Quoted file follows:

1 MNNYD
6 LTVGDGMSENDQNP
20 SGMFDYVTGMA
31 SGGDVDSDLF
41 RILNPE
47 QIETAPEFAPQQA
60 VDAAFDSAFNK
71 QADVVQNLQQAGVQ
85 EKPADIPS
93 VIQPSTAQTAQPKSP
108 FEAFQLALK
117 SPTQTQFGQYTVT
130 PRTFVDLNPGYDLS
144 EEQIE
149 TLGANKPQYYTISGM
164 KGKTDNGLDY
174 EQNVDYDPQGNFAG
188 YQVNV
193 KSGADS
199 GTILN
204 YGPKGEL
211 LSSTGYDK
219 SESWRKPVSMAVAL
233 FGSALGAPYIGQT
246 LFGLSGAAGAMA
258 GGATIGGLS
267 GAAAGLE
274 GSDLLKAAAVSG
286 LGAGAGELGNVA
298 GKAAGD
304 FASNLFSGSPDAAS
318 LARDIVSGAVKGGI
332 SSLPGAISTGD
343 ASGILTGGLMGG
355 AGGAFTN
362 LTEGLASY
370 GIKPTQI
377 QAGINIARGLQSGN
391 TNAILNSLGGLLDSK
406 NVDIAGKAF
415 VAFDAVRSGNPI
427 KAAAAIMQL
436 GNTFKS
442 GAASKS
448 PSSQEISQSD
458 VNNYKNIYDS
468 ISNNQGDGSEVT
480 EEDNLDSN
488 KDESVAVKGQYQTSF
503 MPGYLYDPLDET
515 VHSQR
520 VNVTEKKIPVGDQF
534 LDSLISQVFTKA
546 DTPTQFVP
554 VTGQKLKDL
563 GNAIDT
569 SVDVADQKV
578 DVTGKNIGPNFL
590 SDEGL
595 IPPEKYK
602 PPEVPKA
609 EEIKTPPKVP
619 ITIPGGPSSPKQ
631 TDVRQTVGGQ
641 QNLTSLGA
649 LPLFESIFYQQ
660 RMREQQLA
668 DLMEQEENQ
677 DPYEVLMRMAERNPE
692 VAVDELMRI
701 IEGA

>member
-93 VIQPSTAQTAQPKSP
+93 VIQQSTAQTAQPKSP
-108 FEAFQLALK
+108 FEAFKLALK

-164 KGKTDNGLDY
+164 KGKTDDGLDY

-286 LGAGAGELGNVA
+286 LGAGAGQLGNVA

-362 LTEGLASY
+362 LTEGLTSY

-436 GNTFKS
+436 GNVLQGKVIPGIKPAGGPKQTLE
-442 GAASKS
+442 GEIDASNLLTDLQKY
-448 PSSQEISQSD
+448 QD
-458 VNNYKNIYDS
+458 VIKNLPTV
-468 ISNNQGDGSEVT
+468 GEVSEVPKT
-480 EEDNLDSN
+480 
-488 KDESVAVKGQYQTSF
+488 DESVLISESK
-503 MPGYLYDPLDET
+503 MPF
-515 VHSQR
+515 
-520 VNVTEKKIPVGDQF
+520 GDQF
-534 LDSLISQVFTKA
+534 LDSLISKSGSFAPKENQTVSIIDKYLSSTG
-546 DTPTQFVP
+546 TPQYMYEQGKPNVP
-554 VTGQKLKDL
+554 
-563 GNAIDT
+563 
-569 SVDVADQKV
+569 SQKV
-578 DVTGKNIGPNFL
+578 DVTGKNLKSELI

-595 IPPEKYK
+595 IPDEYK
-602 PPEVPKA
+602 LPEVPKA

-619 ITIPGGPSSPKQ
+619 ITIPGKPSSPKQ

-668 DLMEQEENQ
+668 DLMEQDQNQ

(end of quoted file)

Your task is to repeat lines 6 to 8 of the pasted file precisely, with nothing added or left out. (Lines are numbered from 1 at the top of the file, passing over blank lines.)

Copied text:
47 QIETAPEFAPQQA
60 VDAAFDSAFNK
71 QADVVQNLQQAGVQ